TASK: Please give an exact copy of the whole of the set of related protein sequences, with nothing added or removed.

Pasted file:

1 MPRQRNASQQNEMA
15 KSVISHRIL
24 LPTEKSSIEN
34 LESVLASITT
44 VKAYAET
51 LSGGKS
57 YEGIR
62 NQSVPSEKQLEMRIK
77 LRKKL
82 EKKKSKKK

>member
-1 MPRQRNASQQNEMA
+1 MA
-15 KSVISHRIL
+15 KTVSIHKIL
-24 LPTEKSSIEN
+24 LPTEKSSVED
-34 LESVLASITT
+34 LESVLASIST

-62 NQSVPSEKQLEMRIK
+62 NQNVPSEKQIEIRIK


1 MPRQRNASQQNEMA
15 KSVISHRIL
24 LPTEKSSIEN
34 LESVLASITT
44 VKAYAET
51 LSGGKS
57 YEGIR
62 NQSVPSEKQLEMRIK
77 LRKKL
82 EKKKSKKK

>member
-1 MPRQRNASQQNEMA
+1 MA
-15 KSVISHRIL
+15 KTVSIHKIL
-24 LPTEKSSIEN
+24 LPTEKSSVED
-34 LESVLASITT
+34 LESVLASIST

-62 NQSVPSEKQLEMRIK
+62 NQNVPSEKQIEIRIK